'Zero Dark Thirty' torture controversy: Sony stands behind hit movie
The Kathryn Bigelow film chronicles the CIA's efforts to hunt down Osama bin Laden and includes vivid depictions of "enhanced interrogation techniques" during the early stages of that process.
The controversy has already sparked a Senate Intelligence Committee investigation into how screenwriter Mark Boal obtained his supposedly fact-based information. Both Bigelow and Boal spoke in defense of their film at the New York Film Critics Circle awards earlier this week.
But that did little to quiet the conversation. On Wednesday, Academy of Motion Picture Arts and Sciences member David Clennon (an actor best known for TV's "thirtysomething") published an op-ed piece about his decision not to vote for the film in any categories.
On Thursday, Bigelow was not among the 2013 Oscar nominees for Best Director, a surprise widely viewed as a snub. (The film was still nominated in key Best Picture, Best Actress and Best Original Screenplay categories.)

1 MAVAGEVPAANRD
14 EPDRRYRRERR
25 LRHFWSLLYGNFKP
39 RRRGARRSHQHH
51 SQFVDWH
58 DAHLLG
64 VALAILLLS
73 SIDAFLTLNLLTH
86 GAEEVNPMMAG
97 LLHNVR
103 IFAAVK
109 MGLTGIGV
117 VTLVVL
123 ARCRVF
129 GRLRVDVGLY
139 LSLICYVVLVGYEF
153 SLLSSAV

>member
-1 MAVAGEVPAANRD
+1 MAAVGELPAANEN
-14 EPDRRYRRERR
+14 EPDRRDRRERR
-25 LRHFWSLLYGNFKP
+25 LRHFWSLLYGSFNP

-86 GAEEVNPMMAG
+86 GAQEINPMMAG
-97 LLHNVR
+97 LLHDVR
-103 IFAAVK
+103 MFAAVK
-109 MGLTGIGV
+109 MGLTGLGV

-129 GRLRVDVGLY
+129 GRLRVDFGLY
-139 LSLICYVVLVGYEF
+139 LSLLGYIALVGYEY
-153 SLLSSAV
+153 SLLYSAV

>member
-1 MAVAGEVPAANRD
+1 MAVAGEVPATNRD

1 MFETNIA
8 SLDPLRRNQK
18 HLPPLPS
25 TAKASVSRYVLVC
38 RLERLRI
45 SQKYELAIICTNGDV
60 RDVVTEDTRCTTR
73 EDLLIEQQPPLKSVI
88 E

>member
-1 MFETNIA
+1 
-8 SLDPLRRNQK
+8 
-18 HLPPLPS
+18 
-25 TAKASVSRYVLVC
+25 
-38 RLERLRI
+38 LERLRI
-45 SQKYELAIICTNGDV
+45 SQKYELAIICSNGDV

Now Amy Pascal, co-chairman of the film's distributor Sony Pictures, released a statement addressing the controversy:
"Zero Dark Thirty does not advocate torture. To not include that part of history would have been irresponsible and inaccurate. We fully support Kathryn Bigelow and Mark Boal and stand behind this extraordinary movie.
"We are outraged that any responsible member of the Academy would use their voting status in AMPAS as a platform to advance their own political agenda. This film should be judged free of partisanship. To punish an Artist's right of expression is abhorrent. This community, more than any other, should know how reprehensible that is. While we fully respect everyone's right to express their opinion, this activity is really an affront to the Academy and artistic creative freedom.
"This attempt to censure one of the great films of our time should be opposed. As Kathryn Bigelow so appropriately said earlier this week, 'depiction is not endorsement, and if it was, no artist could ever portray inhumane practices; no author could ever write about them; and no filmmaker could ever delve into the knotty subjects of our time.' We believe members of the Academy will judge the film on its true merits and will tune out the wrongful and misdirected rhetoric."